3. Dan Ige’s one-hitter quitter

[autotag]Dan Ige[/autotag] measured up to both of his labels in the very best method possible versus Gavin Tucker. “Dynamite” went off in the octagon when he put his fist to Tucker’s chin for the knockout in simply 22 seconds, and it protected him the “$50k” reward for a “Performance of the Night.” The majority of were anticipating a more competitive – or at worst – longer battle in between Ige (15-3 Mixed Martial Arts, 7-2 UFC) and Tucker. That wasn’t occurring, however. Ige linked with a perfect punch to the chin of his challenger and Tucker was done on effect. It was a hell of a method for Ige to rebound from a centerpiece loss to Calvin Kattar this previous summer season, and revealed he belongs at the elite of the featherweight department. His post-fight callout of Chan Sung Jung was ideal, and it might be really achievable for him.

4. Another prohibited knee debate

Did [autotag]Eryk Anders[/autotag] not see UFC 259 simply one week prior to his battle with Darren Stewart? If not, he’s going to be regretting not paying closer attention to Aljamain Sterling’s questionable title win over Petr Yan. Anders robbed himself of a success when he unlawfully kneed Stewart in the head throughout the preliminary of their middleweight primary card opener. He’d harm Stewart severely with strikes and was pounding his British enemy around the octagon prior to he made the mistake of the prohibited shot, and as an outcome it was considered a no contest. Not just did Anders cost himself a win – and possibly an efficiency reward – for his error, however he deducted what would’ve been a vital profession success from his record. It was the best call by referee Herb Dean under the situations (and didn’t necessitate a disqualification due to the fact that less than one round of cage time had actually been finished), however “Ya Boi” is going to be kicking himself for a while over that a person.

5. The UFC Peak experience On an individual note, UFC Battle Night 187 was a little bit of an unique experience. It was the very first time in more than a year that I have actually covered an occasion in Las Vegas for Mixed Martial Arts Addict, and my very first time participating in a battle card at the UFC Peak. I certainly miss out on the environment of remaining in a jam-packed arena with all the fans, however it’s tough not to value the individuality of the center. The acoustics of the fighter walkout tunes are as clear as I have actually ever heard in a location, and seeing the real battles is extremely cool. You can hear whatever therein. I might hear Brendan Fitzgerald, Michael Bisping and Daniel Cormier commentating the battles nearly as if I was seeing the broadcast; might hear the corners advising their professional athletes as if it were a direct audio feed; and the noises of every heavy breath, strike thrown/landed, foot motion throughout the canvas and other small information were clear as day. I’m unsure just how much longer the UFC will continue to hold battle cards at the Peak with the coronavirus pandemic relatively deviating for the much better with vaccinations ending up being more extensive. Even if that was the very first and last time I see a program there, I’ll always remember what it resembled to see a card because place.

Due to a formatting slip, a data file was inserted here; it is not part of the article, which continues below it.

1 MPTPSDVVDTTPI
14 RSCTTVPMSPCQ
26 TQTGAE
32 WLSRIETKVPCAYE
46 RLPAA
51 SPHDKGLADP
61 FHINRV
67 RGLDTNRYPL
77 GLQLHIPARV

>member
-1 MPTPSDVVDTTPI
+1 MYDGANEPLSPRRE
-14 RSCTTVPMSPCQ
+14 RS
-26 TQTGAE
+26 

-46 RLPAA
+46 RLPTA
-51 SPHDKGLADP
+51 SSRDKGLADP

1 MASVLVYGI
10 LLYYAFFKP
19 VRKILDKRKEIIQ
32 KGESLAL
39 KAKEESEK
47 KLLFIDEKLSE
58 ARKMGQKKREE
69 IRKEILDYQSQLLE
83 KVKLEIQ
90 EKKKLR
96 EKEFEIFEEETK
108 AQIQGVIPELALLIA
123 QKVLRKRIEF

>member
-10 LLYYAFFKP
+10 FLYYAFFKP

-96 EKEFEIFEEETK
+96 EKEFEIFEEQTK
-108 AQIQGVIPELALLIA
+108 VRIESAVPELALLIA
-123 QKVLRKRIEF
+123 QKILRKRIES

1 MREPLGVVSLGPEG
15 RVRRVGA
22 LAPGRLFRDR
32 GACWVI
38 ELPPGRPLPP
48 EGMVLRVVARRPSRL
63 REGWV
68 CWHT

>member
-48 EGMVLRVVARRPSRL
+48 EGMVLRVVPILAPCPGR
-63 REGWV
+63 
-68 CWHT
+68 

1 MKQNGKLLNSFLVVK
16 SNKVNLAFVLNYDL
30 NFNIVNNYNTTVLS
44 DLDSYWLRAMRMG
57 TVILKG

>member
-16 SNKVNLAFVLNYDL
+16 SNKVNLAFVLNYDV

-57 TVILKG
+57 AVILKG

Jobber Wiki author Frank Long contributed to this report.